Latest news: Google’s Nexus 5X was a fantastic smartphone when it launched way back in 2015, mainly because of its low price, but its success was short-lived. Google retired it when it launched the Google Pixel and Google Pixel XL last year and it’s now almost impossible to get hold of.
That’s a shame because the Nexus 5X was Google’s last truly affordable smartphone; it’s new handsets are now far more expensive and priced to compete with the iPhones and Samsung Galaxy S8s of this world those on a limited budget now have to look elsewhere. So, what are the alternatives to the affordable Nexus 5X in today’s smartphone market?
The bad news is that it’s becoming increasingly difficult to find decent phones in the Nexus’ old mid-tier price bracket. The obvious choice until recently was the OnePlus 3, but the price of that phone has risen, too, and replaced with the more expensive £399 OnePlus 3T.
Our current favourite at a slightly lower price is the Moto Z Play, which has incredible battery life and a modular design that lets you expand its capabilities by snapping extra modules to its rear, but you may want to set your sights a little lower and consider the £150-£200 bracket instead. Here, there’s much more competition with the Moto G5 Plus rubbing shoulders the Lenovo P2, Samsung Galaxy A3 (2017) and the Honor 6X all offering compelling choices.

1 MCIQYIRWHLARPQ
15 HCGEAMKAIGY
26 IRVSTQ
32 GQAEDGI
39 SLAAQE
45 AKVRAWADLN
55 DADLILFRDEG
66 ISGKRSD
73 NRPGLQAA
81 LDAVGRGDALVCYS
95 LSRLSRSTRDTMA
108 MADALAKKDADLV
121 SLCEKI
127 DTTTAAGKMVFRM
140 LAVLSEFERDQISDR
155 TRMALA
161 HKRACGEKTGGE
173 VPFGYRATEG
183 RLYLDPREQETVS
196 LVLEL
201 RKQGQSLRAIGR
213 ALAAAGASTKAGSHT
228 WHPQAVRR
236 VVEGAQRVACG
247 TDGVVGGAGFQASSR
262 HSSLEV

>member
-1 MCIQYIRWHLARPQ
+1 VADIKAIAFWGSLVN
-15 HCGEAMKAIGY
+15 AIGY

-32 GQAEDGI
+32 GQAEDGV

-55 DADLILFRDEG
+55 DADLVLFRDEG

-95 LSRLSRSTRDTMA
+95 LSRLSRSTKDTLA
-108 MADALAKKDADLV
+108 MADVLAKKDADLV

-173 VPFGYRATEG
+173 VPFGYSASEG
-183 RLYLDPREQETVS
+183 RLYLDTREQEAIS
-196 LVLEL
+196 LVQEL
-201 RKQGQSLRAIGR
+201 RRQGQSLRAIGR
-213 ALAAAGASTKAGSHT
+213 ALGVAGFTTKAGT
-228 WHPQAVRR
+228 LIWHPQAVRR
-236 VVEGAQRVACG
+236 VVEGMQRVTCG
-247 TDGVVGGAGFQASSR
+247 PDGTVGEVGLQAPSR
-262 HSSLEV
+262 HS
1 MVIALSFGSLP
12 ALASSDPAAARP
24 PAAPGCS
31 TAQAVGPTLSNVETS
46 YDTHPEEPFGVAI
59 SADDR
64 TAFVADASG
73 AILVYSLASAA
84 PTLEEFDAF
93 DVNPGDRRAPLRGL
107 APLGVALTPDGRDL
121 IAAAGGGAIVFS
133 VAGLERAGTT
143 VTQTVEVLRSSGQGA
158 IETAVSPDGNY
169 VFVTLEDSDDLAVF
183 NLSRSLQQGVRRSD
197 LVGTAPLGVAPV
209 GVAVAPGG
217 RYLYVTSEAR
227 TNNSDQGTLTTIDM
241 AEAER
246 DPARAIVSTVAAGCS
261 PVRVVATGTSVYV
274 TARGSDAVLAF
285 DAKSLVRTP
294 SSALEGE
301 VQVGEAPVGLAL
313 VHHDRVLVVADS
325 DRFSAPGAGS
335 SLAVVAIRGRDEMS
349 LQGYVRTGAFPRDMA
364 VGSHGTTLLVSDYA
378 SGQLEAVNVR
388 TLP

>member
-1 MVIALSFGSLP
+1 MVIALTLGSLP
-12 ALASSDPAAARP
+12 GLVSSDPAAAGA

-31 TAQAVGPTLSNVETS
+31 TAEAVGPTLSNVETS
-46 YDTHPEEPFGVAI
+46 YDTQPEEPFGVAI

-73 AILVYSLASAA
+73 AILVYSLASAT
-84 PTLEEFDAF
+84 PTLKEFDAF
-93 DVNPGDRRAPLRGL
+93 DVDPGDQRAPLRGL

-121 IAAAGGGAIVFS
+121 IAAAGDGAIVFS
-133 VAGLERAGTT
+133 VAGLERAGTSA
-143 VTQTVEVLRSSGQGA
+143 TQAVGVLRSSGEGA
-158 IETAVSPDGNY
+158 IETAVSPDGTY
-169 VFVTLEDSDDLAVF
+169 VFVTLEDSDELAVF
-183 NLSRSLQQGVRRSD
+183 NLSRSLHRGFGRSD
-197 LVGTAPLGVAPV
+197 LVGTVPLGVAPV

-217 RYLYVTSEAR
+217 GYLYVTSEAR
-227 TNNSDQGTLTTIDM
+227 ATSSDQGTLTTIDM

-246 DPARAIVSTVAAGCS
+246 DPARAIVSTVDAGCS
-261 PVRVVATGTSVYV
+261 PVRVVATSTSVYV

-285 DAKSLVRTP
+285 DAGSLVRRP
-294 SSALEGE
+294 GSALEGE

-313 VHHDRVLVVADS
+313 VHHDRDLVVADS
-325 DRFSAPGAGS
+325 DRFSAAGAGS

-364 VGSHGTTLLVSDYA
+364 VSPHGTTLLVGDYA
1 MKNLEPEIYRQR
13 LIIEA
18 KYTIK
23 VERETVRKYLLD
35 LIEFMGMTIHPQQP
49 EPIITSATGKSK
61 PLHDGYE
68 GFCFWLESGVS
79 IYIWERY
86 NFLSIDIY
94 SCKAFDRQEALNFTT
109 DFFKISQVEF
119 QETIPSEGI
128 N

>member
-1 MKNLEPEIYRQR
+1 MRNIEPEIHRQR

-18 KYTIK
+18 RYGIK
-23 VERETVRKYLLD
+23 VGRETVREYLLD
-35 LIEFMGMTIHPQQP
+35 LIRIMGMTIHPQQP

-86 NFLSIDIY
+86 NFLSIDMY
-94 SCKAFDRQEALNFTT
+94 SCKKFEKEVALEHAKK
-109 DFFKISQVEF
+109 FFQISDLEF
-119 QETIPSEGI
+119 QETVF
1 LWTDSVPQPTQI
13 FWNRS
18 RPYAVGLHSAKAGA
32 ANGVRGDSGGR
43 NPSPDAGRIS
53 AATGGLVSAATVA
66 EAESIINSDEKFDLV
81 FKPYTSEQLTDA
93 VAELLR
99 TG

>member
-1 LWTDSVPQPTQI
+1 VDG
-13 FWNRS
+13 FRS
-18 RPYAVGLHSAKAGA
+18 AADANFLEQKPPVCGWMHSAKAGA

Google Nexus 5X review in full
Google’s Nexus phones have always ranked highly among my favourite handsets, but the Nexus 5X might be the last great mid-range Google phone to bear the Nexus name, as Google’s just announced its latest pair of smartphones will don the Pixel moniker to match its Pixel C tablet and Pixel Chromebooks.
The Pixel and Pixel XL also have similarly eye-watering prices to match their premium siblings, which also makes the Nexus 5X one of the last great cheap Google phones as well. Available for around £260 SIM-free, it’s a still a fantastic deal even a year on from release, so you’d do well to pick one up before it disappears for good.
Admittedly, you will be missing out on a few features, such as support for Google’s Daydream VR. The new Pixel phones also have a metal chassis like the Nexus 6P, something the Nexus 5X is sorely lacking. Made out of plastic, it looks a little budget by comparison and not quite as special as you’d hope a mid-range smartphone would be. However, you won’t be left behind on software, as the Nexus 5X is guaranteed to receive an update to Android Nougat soon, so you’ll still have all the latest software features even if you buy one today.
That said, the Nexus 5X is definitely a phone where you can’t judge it based on looks alone, for underneath the rather bland exterior lies a rather good and quite powerful smartphone, proving that Google and its Nexus line-up are very much back on the right track.